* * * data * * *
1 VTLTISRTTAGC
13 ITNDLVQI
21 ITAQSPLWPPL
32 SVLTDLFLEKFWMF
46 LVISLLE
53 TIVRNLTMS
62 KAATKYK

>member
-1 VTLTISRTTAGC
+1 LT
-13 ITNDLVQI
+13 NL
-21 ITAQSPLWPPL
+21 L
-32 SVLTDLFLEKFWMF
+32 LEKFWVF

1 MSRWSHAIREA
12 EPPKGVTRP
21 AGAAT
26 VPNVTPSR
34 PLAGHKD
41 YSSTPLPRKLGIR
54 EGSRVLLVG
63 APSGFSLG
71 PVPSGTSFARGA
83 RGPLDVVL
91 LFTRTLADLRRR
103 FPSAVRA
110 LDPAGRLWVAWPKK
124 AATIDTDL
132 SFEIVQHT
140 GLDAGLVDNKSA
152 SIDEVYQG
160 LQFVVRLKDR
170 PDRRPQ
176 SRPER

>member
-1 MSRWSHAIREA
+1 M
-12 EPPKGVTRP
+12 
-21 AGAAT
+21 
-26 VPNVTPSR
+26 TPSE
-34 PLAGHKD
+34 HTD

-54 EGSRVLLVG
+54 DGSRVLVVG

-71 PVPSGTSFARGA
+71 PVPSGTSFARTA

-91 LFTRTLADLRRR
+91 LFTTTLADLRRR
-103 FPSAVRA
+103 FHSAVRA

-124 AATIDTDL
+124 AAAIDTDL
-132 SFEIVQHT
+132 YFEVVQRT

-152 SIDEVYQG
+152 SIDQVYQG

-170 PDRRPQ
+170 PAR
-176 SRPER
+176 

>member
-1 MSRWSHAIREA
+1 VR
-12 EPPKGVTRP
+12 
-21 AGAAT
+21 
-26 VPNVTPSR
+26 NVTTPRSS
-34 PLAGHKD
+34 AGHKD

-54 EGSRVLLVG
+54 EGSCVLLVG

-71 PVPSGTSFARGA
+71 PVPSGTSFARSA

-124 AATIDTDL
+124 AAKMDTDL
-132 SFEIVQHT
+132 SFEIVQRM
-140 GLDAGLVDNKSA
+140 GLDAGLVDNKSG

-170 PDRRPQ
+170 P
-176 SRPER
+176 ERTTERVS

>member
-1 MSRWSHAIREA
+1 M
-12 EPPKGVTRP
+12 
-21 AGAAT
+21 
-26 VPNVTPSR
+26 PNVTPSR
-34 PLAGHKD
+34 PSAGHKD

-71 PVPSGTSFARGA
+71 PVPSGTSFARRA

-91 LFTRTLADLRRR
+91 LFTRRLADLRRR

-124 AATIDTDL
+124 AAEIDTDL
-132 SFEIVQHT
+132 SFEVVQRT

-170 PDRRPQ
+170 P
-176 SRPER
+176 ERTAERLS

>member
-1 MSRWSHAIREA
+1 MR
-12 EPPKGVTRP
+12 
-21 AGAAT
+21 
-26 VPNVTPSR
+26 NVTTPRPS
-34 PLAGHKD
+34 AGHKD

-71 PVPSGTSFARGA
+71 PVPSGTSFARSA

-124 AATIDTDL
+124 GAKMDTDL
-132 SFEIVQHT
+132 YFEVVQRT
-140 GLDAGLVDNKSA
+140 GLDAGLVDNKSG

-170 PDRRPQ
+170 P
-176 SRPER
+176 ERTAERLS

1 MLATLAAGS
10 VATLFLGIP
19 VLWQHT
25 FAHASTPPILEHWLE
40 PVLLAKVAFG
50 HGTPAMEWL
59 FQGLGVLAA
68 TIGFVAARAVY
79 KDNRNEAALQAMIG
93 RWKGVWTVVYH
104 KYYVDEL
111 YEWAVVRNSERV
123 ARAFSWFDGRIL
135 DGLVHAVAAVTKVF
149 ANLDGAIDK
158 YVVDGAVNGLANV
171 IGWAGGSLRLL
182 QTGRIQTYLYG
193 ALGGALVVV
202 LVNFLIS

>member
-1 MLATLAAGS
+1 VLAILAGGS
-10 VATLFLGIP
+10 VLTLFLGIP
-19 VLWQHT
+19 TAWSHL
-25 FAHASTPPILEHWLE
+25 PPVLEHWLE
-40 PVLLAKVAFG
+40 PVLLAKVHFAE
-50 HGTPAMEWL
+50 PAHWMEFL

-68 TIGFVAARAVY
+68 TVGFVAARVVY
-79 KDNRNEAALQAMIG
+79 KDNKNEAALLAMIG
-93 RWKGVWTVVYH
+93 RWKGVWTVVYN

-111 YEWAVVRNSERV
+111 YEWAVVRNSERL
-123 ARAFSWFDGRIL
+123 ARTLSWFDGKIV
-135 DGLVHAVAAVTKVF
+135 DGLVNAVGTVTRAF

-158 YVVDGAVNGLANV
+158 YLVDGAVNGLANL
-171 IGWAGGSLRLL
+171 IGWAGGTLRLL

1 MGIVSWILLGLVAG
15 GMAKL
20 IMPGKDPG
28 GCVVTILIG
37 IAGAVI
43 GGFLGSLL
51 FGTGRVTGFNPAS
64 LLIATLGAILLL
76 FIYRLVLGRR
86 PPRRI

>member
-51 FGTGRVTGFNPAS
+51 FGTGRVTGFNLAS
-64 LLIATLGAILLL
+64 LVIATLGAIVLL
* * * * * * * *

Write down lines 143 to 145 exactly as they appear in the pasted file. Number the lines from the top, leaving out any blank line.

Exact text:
59 FQGLGVLAA
68 TIGFVAARAVY
79 KDNRNEAALQAMIG